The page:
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U.K. Treaties Online

The Treaty Section of the United Kingdom Foreign and Commonwealth Office has recently launched a database of information on more than 14,000 treaties relating to the U.K.  The database is called UK Treaties Online.  Coverage is from 1835 to the present, and information provided for each treaty includes treaty type, date of adoption, depositary, date of entry into force, publication reference, and participant status.  All of these data points are also searchable in the database, as are country-of-opposite party, date and place of signature, treaty type, and boolean combinations of title words.  The records allow one to answer questions such as the following: does the U.K. have an extradition treaty with India?; are bats protected by treaty, and if so, how many country parties are there?; what countries does the U.K. have a prisoner transfer agreements with?; what are the correct titles for the “Aarhus Protocols” on climate change?  The database is updated weekly, although the F.C.O. does not guarantee that new information is added within a definite timescale, and for multilateral treaties suggests that researchers contact depositaries concerned for up-to-date information on paraticipant status.  The F.C.O. also warns that information for early 19th century treaties may not be complete.

Prior to launching the database, the F.C.O. commissioned the scanning of the full text of treaties published in the Treaty Series, from its inception in 1896 through 1996.  As a result, researchers can link from treaty records in the database directly to the PDF version of treaties published during that time span.  Large treaties have been divided into multiple files, each kept to a maximum of half a megabyte.  Therefore, researchers interested in a particular section of such a treaty will have to use the treaty’s own table of contents or index to locate the desired file.  It should be noted that post-1996 ratified treaties are available in full text elsewhere at the F.C.O. website, in the Treaty Command Papers and Explanatory Memoranda section.  Unratified treaties, regardless of date of signature by the U.K., are published in the printed Command Papers, and are not available in the F.C.O. database.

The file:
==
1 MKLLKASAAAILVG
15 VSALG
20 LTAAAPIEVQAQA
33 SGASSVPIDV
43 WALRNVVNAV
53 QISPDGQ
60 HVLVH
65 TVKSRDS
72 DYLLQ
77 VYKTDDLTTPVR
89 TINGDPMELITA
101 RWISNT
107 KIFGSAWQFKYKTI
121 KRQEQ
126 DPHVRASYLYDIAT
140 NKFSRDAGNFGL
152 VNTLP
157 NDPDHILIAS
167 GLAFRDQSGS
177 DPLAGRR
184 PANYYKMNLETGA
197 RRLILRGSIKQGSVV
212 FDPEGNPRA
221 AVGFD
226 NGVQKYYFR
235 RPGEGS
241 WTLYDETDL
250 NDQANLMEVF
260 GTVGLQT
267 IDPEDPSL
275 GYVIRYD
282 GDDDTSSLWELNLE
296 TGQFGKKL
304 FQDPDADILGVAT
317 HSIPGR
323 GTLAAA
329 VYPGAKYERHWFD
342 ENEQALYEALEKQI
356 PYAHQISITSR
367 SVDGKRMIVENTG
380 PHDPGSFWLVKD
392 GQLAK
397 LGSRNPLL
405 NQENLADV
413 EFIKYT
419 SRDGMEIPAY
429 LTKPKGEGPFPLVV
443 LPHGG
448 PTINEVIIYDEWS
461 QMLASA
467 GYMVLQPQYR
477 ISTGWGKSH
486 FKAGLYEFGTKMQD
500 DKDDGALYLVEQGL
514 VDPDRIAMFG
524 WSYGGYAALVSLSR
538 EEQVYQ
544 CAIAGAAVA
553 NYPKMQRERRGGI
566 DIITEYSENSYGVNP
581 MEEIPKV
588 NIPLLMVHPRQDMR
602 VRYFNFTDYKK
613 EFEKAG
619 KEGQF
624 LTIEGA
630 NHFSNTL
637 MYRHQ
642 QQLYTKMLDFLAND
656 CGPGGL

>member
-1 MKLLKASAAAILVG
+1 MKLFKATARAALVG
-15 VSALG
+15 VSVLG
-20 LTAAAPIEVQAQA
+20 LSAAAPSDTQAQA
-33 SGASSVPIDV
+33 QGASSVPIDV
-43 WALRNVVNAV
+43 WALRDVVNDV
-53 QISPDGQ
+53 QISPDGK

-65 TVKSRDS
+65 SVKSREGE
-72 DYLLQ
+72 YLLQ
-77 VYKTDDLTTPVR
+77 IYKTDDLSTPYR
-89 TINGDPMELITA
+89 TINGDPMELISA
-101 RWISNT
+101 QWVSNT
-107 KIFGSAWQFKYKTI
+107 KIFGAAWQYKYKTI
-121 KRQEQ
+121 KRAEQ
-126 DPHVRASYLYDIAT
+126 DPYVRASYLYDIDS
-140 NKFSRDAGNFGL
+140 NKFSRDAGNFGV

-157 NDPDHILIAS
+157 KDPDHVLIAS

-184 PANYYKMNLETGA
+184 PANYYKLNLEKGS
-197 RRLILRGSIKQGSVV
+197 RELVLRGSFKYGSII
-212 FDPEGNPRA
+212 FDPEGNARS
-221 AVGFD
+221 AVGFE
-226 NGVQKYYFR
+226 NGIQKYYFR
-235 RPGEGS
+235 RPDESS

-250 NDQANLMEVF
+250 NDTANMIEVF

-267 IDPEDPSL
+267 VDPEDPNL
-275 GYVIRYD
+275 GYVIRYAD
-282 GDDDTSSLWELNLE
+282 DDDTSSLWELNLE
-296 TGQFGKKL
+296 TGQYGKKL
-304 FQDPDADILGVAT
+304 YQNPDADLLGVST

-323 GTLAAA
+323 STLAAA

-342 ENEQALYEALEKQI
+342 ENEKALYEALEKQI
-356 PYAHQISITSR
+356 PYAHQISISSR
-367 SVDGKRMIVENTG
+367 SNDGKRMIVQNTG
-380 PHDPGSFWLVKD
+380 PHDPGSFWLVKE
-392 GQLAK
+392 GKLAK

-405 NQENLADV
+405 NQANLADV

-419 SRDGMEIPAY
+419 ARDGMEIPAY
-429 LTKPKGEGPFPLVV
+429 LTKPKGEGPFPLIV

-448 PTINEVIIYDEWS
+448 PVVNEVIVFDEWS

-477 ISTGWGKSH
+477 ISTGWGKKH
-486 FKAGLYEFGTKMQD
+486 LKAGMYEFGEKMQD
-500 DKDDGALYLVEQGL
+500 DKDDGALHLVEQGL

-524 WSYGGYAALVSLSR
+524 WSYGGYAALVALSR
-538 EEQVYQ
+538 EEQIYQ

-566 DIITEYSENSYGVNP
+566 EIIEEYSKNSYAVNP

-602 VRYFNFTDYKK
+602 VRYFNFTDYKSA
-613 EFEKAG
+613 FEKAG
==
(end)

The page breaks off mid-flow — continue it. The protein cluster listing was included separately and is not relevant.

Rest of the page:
All treaty databases are complex, due to the complex nature of the information recorded, and UK Treaties Online is no exception.  For example, records of multilateral treaties do not include the texts of reservations and declarations, unless the U.K. serves as depositary of the treaty in question.  Also, current status information is not included for every treaty.  If a treaty has “clearly been terminated or superseded,” a note indicating the fact is included.  However, current status may well be subject to legal interpretation, in which case the F.C.O. Treaty Section provides no legal opinion.  A number of questions arise from the historical variety of treaty practices in the U.K.’s relationship to both its Crown dependencies and members of the Commonwealth.  For example, treaties concluded on behalf of Commonwealth states are recorded in the database as having been concluded between the U.K. acting on behalf of a Commonwealth state and a third state.  All information recorded in the database employs country names as of the date of signature.  Thus, to find all treaties between the U.K. and Russia, one will also have to look for treaties between the U.K. and Russian Federation and the Soviet Union.  Finally, it is important to bear in mind that the U.K. is “dualist” in its approach to treaty ratification, i.e. U.K. treaties are not self-executing.  Even after a treaty is ratified, it does not take force within the municipal law of the U.K. unless Parliament enacts a statute transposing the treaties obligations into the law of the U.K.  Such statutes are not included in the treaty database.  Fortunately, UK Treaties Online includes a very good introduction, entitled Guidance for users.

Despite the complexity noted above, U.K. Treaties Online is a very easy database to use.  The search interface is uncluttered and intuitive, the information in each record is presented clearly, and access to PDF files is straightforward.

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